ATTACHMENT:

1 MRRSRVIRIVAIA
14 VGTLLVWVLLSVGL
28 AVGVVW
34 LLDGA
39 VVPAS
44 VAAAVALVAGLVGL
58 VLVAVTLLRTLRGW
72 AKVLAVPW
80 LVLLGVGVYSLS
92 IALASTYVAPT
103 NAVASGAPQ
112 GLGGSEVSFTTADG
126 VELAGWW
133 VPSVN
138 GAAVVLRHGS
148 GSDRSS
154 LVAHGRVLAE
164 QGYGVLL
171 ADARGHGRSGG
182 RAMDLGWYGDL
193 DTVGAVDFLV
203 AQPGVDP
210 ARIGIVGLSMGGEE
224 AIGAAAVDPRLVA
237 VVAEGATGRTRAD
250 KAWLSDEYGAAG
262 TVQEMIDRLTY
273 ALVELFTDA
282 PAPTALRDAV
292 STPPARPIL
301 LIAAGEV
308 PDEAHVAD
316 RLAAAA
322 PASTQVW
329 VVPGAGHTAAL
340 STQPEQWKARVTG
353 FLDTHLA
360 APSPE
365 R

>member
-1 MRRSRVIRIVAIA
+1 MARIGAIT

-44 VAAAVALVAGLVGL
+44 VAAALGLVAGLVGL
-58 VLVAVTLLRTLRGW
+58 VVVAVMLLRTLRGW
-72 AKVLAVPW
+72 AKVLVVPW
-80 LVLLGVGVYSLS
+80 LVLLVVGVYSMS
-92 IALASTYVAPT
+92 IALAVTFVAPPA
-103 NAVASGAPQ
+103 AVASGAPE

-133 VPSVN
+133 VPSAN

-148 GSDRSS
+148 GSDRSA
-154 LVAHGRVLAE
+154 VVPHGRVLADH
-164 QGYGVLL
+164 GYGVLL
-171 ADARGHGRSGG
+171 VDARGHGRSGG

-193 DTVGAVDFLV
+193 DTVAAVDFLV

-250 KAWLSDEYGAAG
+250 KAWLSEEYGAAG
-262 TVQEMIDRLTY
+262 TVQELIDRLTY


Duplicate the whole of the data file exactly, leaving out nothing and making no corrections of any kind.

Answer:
1 MRRSRVIRIVAIA
14 VGTLLVWVLLSVGL
28 AVGVVW
34 LLDGA
39 VVPAS
44 VAAAVALVAGLVGL
58 VLVAVTLLRTLRGW
72 AKVLAVPW
80 LVLLGVGVYSLS
92 IALASTYVAPT
103 NAVASGAPQ
112 GLGGSEVSFTTADG
126 VELAGWW
133 VPSVN
138 GAAVVLRHGS
148 GSDRSS
154 LVAHGRVLAE
164 QGYGVLL
171 ADARGHGRSGG
182 RAMDLGWYGDL
193 DTVGAVDFLV
203 AQPGVDP
210 ARIGIVGLSMGGEE
224 AIGAAAVDPRLVA
237 VVAEGATGRTRAD
250 KAWLSDEYGAAG
262 TVQEMIDRLTY
273 ALVELFTDA
282 PAPTALRDAV
292 STPPARPIL
301 LIAAGEV
308 PDEAHVAD
316 RLAAAA
322 PASTQVW
329 VVPGAGHTAAL
340 STQPEQWKARVTG
353 FLDTHLA
360 APSPE
365 R

>member
-1 MRRSRVIRIVAIA
+1 MARIGAIT

-44 VAAAVALVAGLVGL
+44 VAAALGLVAGLVGL
-58 VLVAVTLLRTLRGW
+58 VVVAVMLLRTLRGW
-72 AKVLAVPW
+72 AKVLVVPW
-80 LVLLGVGVYSLS
+80 LVLLVVGVYSMS
-92 IALASTYVAPT
+92 IALAVTFVAPPA
-103 NAVASGAPQ
+103 AVASGAPE

-133 VPSVN
+133 VPSAN

-148 GSDRSS
+148 GSDRSA
-154 LVAHGRVLAE
+154 VVPHGRVLADH
-164 QGYGVLL
+164 GYGVLL
-171 ADARGHGRSGG
+171 VDARGHGRSGG

-193 DTVGAVDFLV
+193 DTVAAVDFLV

-250 KAWLSDEYGAAG
+250 KAWLSEEYGAAG
-262 TVQEMIDRLTY
+262 TVQELIDRLTY